Wisdom in the GSE parts business

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Nobody really knows the size of the global GSE parts provisioning market, but there are very good reasons for that. Airside’s Keith Mwanalushi talks with Sage Parts, a New York-based company that is expanding its geographical reach and taking its proven formula with it

Pre-Internet, the only way to buy parts for ground support equipment (GSE) was to be either keen enough to know how to source an item that was listed in the manual from the equipment manufacturer or to go directly to the manufacturer, and usually the buyer would be relegated to what the manufacturer had in stock. The buyer would then look at what the pick, pack and post promptness was and, if fortunate, the buyer would get a decent price and a decent delivery in exchange.

In 1998 Michael Bloomfield, the current executive vice president, and his business partner, Mark Pollack, bought a small company in New York called Sage. “It was a very small company at the time and we had the idea that we could recreate the business and recreate the method in which parts are traded or supplied for GSE worldwide,” says Bloomfield.

Back in 1998, Sage only had about four employees and a turnover of about US$2 million. Today, the company is approaching 400 employees located in 34 stocking stations at sites around the world. “We have massive amounts of GSE specific inventories,” Bloomfield declares. “We also have several different models in which we trade with the end-user, all of which carry with it very high value-add that comes along with the transaction.”

He explains that the value comes in various different forms, whether it’s instantaneous inventory, at the point of use or whether it’s a product improvement. “We knew going into it that there were no other companies providing this, and I think we had a pretty good indication that it would be a very successful formula for us because as good as the manufactures of the equipment could ever be, they are always limited by the fact that they only supply parts for the equipment that they manufacture. All we had to do was execute the vision that Mark and I shared, although that was no easy task.”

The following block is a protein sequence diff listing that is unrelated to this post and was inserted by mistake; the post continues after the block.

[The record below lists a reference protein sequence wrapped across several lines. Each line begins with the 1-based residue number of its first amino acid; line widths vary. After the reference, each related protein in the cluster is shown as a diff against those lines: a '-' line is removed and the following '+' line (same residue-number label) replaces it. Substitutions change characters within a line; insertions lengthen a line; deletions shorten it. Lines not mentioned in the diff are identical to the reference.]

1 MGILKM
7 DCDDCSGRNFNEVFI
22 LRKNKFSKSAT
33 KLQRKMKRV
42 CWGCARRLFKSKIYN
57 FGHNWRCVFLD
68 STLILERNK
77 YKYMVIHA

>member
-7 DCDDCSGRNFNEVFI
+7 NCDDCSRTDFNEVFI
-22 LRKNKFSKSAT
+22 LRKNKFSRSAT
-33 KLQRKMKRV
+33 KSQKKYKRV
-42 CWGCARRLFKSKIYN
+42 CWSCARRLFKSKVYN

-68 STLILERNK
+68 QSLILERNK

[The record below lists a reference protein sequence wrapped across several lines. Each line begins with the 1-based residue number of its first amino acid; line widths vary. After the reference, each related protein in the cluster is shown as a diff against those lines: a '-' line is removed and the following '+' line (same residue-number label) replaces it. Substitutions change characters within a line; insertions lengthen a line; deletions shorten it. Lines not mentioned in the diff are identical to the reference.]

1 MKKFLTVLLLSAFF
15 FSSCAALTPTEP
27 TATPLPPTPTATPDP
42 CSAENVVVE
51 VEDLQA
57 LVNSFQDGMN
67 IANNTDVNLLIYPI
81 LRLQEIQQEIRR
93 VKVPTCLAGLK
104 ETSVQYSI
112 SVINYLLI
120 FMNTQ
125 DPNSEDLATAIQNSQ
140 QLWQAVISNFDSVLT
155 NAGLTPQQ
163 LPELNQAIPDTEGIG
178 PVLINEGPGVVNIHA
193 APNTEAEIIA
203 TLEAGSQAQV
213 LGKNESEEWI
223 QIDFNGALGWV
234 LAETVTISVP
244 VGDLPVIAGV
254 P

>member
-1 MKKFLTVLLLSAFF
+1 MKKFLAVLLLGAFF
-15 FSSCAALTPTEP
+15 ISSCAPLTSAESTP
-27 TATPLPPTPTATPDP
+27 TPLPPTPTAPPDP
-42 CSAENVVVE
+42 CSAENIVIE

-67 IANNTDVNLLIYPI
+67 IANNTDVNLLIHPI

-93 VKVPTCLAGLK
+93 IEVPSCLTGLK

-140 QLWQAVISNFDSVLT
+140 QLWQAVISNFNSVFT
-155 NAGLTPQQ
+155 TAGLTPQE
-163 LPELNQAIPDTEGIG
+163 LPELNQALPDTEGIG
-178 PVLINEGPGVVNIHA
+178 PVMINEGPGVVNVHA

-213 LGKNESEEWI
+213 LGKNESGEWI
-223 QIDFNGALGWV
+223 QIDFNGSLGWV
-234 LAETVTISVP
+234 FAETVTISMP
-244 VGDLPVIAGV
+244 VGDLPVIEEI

Secondly, Bloomfield observes that manufacturers are limited to buying in volumes that are commensurate with the amount of equipment they manufacture, “which in the GSE industry is never large numbers – therefore, their economies of scale are always very limited”. Plus, they are limited geographically because most manufacturers occupy only a single location or a single country, he points out.

With respect to the anticipation of need, meeting demands and reducing cost, Sage then began to focus on putting parts at the point of use, whether this would be by opening warehouses in and around airports or by arranging contracts with customers according to which the company would open parts depots within their maintenance shops.

An illustrative example is a deal signed with Delta Air Lines in July last year. Sage Parts entered into a new contract with Delta whereby the former dispenses replacement parts for GSE at major Delta airport hubs in Minneapolis, Memphis and Detroit. Those three locations join Sage’s presence at Delta’s Atlanta hub, where it has been providing parts for use in Delta GSE since 2002.

“Many years prior to last year’s contract we had a contract with Delta where we were in their location in Atlanta dispensing parts to the workshop directly; actually, we were delivering parts right to the work bays. So the contract we signed last year with Delta moved that formula out to an additional three locations and the planning involved for that is something that we are very good at,” Bloomfield states.

The process works through what the company calls a ‘single source site location’, where the parts provider is dispensing parts within the customer’s facility. The inventory is owned by Sage and therefore relieves the airline of all the burdens associated with ownership and inventory planning; in return, Sage is held to very high delivery, performance and cost-saving standards.

“Having said that, the planning that goes behind all that is immense. We have some very sophisticated systems that manage the demand and track all the usage, not only by the end-user but also for our supply chain. They keep track of just what inventories are applied and kept on the shelf both at the point of use and in our distribution centres at any given time.”

Sage has similar arrangements with American Airlines at eight of its hubs, Air Canada throughout Canada and KLM at Schiphol, as well as a contract with a company called Ground Support Equipment Limited in Hong Kong – “In all those situations we have contract terms that vary in length, with slight variations to the same underlying model depending on the philosophy of the customer or necessity,” he adds.